The Nutritional Aesthetics Alliance:
What excites you the most about The Nutritional Aesthetics Alliance?
The Nutritional Aesthetics Alliance is an opportunity to collaborate with like-minded professionals so we can offer a powerfully integrative voice in the healthcare community. We bring holism and deeper understanding of health, through acknowledging nutrition, mind body medicine and integrative medicine. We offer that looking good on the outside can come from healthy living and thinking, not just skin deep solutions.
How has nutritional aesthetics (integrating nutrition and lifestyle changes with skincare and self-care) impacted your practice and/or work?
Self-care is the center of my work as a physician, and our mission at Philadelphia Integrative Medicine is to “inspire your self-care”. Nutritional choices, and all our day to day and moment to moment choices impact our health, consciousness and attitude. These in turn act as the foundation for feeling whole and feeling good! Our skin is one level of our health and can be a source of feedback about our microbiome, how we’re handling stress, how we’re eating and our inner well being. The field of nutritional aesthetics is key to help us link our skin health with our general health, and show us how to feel and look great, from the inside out.
Complete the sentence: “For optimal skin health, I wish people would do more of ___________________, and less of ___________________.”
For optimal skin health, I wish people would commit more to their most important health habit each month, rather than waiting for providers and services to bring peace and inner and outer beauty. Many don’t realize that diet, exercise, sleep, the air we breathe, quality and quantity of water we drink change us in quantum ways. How does this change occur? How do day to day and moment to moment choices actually change our body, thoughts and skin? The change occurs through gene expression. As a physician, I help patients on all levels, from the physiological and biochemical, including gene expression. One example of how lifestyle choices change genes is the consumption of antioxidant rich vegetables–the colorful ones. Eating 2-3 cups of these on a consistent basis preserves the telomeres (a fancy name for the tips or ends of our chromosomes), in that way preventing them from shortening. Shorter telomeres is equivalent to an older age. In my practice I identify the most important environmental and lifestyle habits that will facilitate their health goals, whether it’s increasing energy levels, looking and feeling younger, preventing cancer, or addressing autoimmune conditions including ones that affect our skin (like rosacea). Sometimes those colorful veggies can mean the difference between feeling good and falling ill, especially when it becomes a habit.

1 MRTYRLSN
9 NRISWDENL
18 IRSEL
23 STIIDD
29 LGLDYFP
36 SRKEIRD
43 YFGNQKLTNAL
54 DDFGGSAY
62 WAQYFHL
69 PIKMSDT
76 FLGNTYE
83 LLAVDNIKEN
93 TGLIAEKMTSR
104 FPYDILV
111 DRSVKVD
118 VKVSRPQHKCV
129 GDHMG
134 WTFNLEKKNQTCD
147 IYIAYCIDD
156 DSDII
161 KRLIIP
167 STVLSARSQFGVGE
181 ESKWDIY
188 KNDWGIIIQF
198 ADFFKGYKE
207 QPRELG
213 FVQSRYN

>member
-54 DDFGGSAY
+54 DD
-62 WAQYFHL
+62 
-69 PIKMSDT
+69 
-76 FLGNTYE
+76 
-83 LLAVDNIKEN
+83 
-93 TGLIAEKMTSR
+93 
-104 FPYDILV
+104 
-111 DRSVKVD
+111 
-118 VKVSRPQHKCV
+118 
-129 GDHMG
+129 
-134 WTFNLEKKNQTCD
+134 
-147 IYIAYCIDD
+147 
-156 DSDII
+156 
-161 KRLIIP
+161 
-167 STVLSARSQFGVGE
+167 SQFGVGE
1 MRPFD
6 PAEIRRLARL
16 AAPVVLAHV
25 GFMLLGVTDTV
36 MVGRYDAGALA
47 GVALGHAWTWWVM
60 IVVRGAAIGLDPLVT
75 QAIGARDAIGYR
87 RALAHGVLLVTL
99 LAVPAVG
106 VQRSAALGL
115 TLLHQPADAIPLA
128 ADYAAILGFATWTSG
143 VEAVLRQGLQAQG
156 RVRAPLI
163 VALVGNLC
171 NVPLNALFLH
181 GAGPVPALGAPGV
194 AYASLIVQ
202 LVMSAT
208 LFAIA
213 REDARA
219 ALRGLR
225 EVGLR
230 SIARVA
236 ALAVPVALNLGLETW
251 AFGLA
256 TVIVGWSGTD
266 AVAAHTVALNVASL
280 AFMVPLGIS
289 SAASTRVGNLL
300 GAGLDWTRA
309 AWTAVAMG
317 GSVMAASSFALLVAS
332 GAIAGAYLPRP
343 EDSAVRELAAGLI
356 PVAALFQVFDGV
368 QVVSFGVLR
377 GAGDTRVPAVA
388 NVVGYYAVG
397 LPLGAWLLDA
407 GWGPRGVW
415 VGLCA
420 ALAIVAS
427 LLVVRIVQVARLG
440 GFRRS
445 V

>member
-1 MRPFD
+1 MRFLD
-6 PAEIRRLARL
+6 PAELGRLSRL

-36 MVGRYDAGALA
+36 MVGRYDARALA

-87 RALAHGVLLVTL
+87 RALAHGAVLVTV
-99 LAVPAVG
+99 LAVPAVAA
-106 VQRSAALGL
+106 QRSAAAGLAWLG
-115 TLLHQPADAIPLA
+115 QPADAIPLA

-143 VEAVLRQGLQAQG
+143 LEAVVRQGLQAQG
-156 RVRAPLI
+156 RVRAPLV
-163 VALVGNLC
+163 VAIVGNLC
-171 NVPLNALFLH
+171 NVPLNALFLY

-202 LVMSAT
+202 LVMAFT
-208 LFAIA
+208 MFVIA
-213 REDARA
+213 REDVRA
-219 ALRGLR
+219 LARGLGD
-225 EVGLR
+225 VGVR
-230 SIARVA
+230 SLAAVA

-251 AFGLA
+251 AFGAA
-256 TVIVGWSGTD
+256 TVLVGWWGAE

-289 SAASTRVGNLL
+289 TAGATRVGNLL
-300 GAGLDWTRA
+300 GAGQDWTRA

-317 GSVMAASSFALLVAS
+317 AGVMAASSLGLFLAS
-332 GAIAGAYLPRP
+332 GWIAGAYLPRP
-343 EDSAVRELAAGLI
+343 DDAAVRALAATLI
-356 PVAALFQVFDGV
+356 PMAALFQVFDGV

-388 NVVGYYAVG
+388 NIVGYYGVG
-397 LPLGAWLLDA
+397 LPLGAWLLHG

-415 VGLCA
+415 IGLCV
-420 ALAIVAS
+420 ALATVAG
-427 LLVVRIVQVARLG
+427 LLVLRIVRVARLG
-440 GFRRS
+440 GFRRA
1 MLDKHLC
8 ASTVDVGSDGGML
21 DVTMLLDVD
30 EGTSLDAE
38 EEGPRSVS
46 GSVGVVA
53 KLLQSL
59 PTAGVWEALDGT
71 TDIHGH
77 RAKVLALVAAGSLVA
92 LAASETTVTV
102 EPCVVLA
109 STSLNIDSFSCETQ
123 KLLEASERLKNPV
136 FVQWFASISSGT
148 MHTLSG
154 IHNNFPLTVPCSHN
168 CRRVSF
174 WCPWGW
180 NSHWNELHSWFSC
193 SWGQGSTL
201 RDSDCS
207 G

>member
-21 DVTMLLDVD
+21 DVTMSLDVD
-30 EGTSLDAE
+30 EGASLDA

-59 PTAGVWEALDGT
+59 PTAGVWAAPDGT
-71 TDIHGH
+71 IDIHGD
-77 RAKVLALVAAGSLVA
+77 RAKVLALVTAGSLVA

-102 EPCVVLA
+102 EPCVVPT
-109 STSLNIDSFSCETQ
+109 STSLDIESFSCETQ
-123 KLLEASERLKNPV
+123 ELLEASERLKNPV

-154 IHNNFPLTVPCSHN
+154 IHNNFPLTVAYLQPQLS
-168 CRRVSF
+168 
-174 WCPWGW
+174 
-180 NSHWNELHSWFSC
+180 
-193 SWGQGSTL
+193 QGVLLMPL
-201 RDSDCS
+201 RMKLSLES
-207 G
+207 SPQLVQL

We want to hear from you!
Dr. Tetlow shares her belief that small, daily choices impact our body, thoughts and skin in major ways. What seemingly-small habits have had a significant impact on your own skin and wellbeing?